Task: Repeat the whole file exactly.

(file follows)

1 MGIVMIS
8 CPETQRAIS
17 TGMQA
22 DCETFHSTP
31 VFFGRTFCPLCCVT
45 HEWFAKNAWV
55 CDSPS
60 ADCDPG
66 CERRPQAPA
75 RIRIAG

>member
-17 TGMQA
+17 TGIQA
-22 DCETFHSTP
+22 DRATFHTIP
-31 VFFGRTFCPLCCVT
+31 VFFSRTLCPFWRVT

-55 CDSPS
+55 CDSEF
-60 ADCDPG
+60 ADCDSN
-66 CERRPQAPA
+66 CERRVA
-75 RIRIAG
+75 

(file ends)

1 MGIVMIS
8 CPETQRAIS
17 TGMQA
22 DCETFHSTP
31 VFFGRTFCPLCCVT
45 HEWFAKNAWV
55 CDSPS
60 ADCDPG
66 CERRPQAPA
75 RIRIAG

>member
-17 TGMQA
+17 TGIQA
-22 DCETFHSTP
+22 DRATFHTIP
-31 VFFGRTFCPLCCVT
+31 VFFSRTLCPFWRVT

-55 CDSPS
+55 CDSEF
-60 ADCDPG
+60 ADCDSN
-66 CERRPQAPA
+66 CERRVA
-75 RIRIAG
+75 